4. Does he/she have the listening, communication repair, self-advocacy skills and self-concept needed to be able to compensate for the access issues caused by the hearing loss and fully participate in the classroom?
If the student’s access issues are a barrier to full participation, then challenges to functional performance in the classroom is likely. Hearing loss results in reduced incidental language learning often resulting in language gaps, including pragmatic language and social interaction issues.
5. What services (teaching skills) and supports (ensuring access) are needed for the student to receive equal benefit of education in the general education setting?


Sometimes administrators or classroom teachers ask:

  • “What does the teacher of the deaf/hard of hearing do that is different from other special ed teachers?”; or
  • “Why do we really need to involve the teacher of the deaf? The LD teacher or SLP could handle this child’s needs.”

According to the Individuals with Disability Education Act, IDEA Section 300.115

(a) Each public agency must ensure that a continuum of alternative placements is available to meet the needs of children with disabilities for special education and related services.

(b) The continuum required in paragraph (a) of this section must–

(1) Include the alternative placements listed in the definition of special education under Sec. 300.38 (instruction in regular classes, special classes, special schools, home instruction, and instruction in hospitals and institutions); and

(2) Make provision for supplementary services (such as resource room or itinerant instruction) to be provided in conjunction with regular class placement. (Authority: 20 U.S.C. 1412(a)(5) )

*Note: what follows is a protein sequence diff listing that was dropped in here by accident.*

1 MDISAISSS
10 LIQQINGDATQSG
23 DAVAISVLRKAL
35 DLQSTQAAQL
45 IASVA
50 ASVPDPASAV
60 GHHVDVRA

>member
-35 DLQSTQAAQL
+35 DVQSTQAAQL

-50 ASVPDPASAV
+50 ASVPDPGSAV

Only a Teacher of the Deaf and Hard of Hearing is qualified to interpret the results to the portions of functional hearing assessments that were part of the original evaluation. 

Only a TODHH can make recommendations for students with hearing loss regarding appropriate service delivery to meet the students’ unique needs related to the impact of hearing loss on access to information. 

Only a TODHH can ensure that alternative placements in special education are or are not appropriate given the students hearing needs.  Therefore, there must be a TODHH on the IEP team making the recommendations for service delivery in a student’s IEP. 

Once the team determines the amount of service provision, then the team must determine the appropriate model for service delivery or type of service. Some students do better in settings that they are pulled from the general education setting and receive instruction in a 1:1 setting for hearing support.  Other students do better in the general education setting with the hearing support teacher co-teaching in an inclusion model.  This is all determined by the IEP team once all evaluation information, including the impact of communication barriers, has been reviewed and considered.